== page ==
Seriously fish eaters, lay off the bluefin, give it time to recover. Though the International Commission for the Conservation of Atlantic Tunas voted at its annual meeting in November to sharply reduce the fishing quota for bluefin tuna, biologists say the step doesn’t go far enough to save the species.
Bluefin tuna is one of the most valuable fish in the sea. A single fish can fetch $100,000 at market before it’s cut into sushi. Unfortunately, overharvesting (much of it illegal) has caused a 72 percent decline among adult bluefin tuna in the eastern Atlantic and Mediterranean over the last 50 years. The smaller western Atlantic stocks have shown similar declines but have now stabilized, partly because of rigorous compliance by the United States.
Though the latest commission vote establishes a lower fishing quota than ever before, and also sets new rules designed to reduce overfishing, even the commission figures there’s only a 60 percent chance that the species will recover by the year 2023. Others are even less optimistic. The chances of recovery are based on the assumption that fishermen will actually keep to the quotas that have been negotiated. But the fisheries, particularly around Europe, have a dreadful track record in implementing tuna quotas. Susan Lieberman at the Pew Environment Group says some European nations do a very poor job of enforcing the quotas.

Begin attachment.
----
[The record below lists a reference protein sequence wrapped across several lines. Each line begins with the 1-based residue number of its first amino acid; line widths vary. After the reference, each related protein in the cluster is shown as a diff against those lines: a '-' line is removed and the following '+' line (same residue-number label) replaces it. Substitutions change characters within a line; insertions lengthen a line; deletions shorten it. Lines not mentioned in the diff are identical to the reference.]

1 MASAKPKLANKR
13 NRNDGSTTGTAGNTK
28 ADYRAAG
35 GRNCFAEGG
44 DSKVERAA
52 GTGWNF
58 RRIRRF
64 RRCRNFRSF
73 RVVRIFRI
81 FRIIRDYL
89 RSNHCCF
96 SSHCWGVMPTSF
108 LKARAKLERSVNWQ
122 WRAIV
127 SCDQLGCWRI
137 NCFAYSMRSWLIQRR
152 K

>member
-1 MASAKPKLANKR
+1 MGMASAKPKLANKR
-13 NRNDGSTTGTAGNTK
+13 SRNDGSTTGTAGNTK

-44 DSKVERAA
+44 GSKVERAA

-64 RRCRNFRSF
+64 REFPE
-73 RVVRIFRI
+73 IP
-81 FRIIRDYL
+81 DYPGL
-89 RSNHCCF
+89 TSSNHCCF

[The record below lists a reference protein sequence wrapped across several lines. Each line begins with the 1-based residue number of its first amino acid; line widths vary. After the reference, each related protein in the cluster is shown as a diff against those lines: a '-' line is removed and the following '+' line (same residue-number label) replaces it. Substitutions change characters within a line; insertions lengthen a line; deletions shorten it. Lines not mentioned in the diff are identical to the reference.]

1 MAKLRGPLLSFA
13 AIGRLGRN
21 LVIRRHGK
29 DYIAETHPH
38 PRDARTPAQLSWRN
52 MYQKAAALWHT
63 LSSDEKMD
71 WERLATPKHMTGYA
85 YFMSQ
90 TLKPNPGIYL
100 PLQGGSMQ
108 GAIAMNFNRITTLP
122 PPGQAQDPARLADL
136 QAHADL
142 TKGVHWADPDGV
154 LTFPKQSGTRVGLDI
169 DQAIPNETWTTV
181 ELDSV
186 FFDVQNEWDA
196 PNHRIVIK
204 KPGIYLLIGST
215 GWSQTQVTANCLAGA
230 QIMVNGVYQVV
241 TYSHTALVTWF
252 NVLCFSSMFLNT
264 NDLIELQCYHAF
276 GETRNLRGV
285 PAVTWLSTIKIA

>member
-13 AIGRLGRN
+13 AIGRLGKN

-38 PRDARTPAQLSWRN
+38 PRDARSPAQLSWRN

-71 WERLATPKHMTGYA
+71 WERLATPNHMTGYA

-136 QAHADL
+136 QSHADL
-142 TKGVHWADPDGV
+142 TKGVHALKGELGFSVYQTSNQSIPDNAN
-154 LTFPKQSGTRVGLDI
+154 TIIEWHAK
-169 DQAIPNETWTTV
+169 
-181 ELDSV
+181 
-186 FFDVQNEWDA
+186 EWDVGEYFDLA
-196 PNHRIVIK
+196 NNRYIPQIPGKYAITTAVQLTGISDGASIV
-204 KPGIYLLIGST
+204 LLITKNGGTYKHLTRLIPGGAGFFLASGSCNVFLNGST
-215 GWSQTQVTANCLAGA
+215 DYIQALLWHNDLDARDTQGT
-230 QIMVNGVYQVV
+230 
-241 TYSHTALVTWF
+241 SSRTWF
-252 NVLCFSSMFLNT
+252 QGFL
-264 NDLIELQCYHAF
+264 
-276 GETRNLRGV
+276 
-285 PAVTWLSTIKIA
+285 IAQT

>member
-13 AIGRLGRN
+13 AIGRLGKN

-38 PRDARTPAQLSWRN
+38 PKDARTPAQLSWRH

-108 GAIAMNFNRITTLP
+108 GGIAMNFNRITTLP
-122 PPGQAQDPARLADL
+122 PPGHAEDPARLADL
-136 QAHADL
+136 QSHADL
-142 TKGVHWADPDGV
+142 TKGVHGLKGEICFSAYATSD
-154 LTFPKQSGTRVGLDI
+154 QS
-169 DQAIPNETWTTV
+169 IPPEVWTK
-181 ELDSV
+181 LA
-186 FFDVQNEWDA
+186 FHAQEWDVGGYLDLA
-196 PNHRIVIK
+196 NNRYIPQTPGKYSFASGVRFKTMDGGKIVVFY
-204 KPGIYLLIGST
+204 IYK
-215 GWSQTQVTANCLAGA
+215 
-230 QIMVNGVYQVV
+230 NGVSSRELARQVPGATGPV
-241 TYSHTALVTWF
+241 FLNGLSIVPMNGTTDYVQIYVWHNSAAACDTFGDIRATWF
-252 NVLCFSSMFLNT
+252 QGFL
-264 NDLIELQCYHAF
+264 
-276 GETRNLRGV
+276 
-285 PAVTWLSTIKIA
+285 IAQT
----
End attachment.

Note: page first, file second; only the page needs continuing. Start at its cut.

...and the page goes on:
Lieberman says the commission probably went as far as it did, because conservation groups, including hers, are trying to get bluefin tuna protected as an endangered species under a treaty called CITES. The government of Monaco has made it a formal proposal.
The U.S. government must join Monaco in its efforts to ban the bluefin tuna trade entirely. Such a listing would allow fishermen to sell bluefin domestically but would make the high-volume international trade illegal, finally giving tuna a chance to recover.
Though shutting down a fishery is a drastic step, scientists increasingly believe that it is the only way to save the fishery, and that it has to be done soon, before the species population reaches a point of no return. That happened to the North Atlantic codfish, while closing nursery areas to commercial fishing allowed the swordfish to rebound.
Tuna lovers, see red when thinking of blue fin and don't buy it. If we can lay off the bluefin for a while, it may have a fighting chance to recover. And when shopping for other fish, consider where and how the fish was caught. Read Here's the Catch to learn how to sort the good methods from the bad, making identifying sustainably harvested fish easier.